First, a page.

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The Best Gifts from Schoharie County



Written By The Mountain Eagle on 4/12/24 | 4/12/24

Sooner or later, you will find yourself on Rte. 212 southwest of Saugerties. We use that stretch of the highway when we go to Opus 40 or on to Woodstock. Our most recent drive was back in autumn. It was in upstate New York; were we watching out for some beautiful fall foliage? Don’t be silly; of course not! We are always on the watch for some interesting geology, especially if we can turn it into a column. We’re good at that because we have been in the business for decades. We truly have trained eyes – and minds.

                 A road with a large rock wall

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Take a look at our photo. We took it when we were going down Rte. 212 to do a PowerPoint lecture. There it was, right along the right (northwest) side of the highway. We saw a fine ledge of rock. That’s not terribly unusual, is it? We see similar outcrops all over, in fact everywhere we go. But this one was special. Look carefully and you will just make out a smooth, flat and vertical surface, a wall of rock. And there was more; as we drove down the road, we passed several other outcrops, and each one displayed the same things. Smooth walls of rock seemed to be in fashion in this part of the town of Woodstock. That, indeed, was unusual. Once again, like so many other times, we had some explaining to do. 

We have written about these features several times. This sort of wall is a structure called a geological joint. Geologists like to say that the rock here is jointed. There was a chapter, - no, a moment in time - when all this rock came to break up along those fractures. The likely explanation has to do with plate tectonics. We think that it went something like this: several hundred million years ago Africa collided with eastern North America. The collision squeezed the bedrock all along the collision zone. That actually did very little harm to those rocks, but then Africa broke away and began drifting back to the southeast. That’s when the pressure on those rocks was so reduced that they became unstable. They expanded and then they fractured along many, many of those joint planes. Given time, and we mean a lot of time, weathering and erosion brought those joints to the surface, many of them along Rte. 212. Had we solved our problem? Nope - not quite – not yet.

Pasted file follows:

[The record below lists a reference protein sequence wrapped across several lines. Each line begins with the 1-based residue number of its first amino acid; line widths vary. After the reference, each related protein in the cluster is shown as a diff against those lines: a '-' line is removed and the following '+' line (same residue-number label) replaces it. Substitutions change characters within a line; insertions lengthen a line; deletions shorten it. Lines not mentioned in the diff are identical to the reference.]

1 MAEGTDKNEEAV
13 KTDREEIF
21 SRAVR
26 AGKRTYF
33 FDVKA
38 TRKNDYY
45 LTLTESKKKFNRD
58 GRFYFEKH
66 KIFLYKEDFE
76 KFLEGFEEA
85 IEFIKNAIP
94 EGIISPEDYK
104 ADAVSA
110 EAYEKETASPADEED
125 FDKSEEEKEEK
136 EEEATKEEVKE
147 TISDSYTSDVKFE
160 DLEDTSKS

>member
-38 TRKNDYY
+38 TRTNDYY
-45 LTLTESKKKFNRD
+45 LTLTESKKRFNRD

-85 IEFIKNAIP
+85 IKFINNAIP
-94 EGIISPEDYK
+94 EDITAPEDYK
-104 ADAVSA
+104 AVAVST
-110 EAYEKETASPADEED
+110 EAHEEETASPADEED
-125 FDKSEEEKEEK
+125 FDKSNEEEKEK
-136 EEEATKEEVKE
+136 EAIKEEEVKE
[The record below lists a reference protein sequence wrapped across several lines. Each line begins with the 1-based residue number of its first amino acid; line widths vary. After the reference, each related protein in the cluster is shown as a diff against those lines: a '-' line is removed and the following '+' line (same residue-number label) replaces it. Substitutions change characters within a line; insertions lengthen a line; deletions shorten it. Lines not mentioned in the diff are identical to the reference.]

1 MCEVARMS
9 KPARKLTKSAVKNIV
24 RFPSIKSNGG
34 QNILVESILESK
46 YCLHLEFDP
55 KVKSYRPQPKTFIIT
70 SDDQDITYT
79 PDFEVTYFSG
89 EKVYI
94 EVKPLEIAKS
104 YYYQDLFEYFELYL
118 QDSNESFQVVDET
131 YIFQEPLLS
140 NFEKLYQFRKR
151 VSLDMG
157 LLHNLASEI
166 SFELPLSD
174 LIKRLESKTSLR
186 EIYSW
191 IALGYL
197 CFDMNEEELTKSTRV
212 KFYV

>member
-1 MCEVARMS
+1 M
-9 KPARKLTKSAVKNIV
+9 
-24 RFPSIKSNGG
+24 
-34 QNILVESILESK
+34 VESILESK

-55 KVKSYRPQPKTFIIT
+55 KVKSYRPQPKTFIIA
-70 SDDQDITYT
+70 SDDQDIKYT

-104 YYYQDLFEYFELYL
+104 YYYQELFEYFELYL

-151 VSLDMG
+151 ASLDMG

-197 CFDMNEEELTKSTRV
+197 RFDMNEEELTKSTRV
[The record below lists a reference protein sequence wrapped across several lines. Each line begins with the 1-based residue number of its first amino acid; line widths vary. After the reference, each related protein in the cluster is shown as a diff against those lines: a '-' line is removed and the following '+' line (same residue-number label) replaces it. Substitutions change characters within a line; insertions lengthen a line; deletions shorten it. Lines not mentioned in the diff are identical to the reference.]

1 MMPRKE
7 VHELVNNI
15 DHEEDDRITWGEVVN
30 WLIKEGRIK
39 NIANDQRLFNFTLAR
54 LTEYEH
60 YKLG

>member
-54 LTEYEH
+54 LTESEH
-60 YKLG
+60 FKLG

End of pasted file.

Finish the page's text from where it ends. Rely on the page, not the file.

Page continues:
But that did get us to the next problem that needed solving. Why were there so many of these joints exposed along this stretch of highway? That is unusual; it does need explaining. We got a good map out and, bingo, there was the solution! It just happens that Rte. 212 has a northeast-southwest compass direction hereabouts. That’s important because those joints all display the very same pattern. Africa had approached from the southeast in its collision, and it had drifted back the same way as it departed. All the bedrock here had been squeezed and then expanded along the same compass orientation. When they built the highway, long ago, they had to cut onto the bedrock and of course that exposed the joints. All of them are parallel to the road. Now, we had, indeed, solved the whole problem.

All these mental gymnastics were not the least bit unusual for the two of us. We had gone out for a drive and found puzzles exposed in the roadside rock exposures. We pondered these and, when we got home, got that map out and cracked the problem. Geologists are like that. In fact, all scientists are like that. Keep reading our columns, maybe you will become like that too. It could happen.

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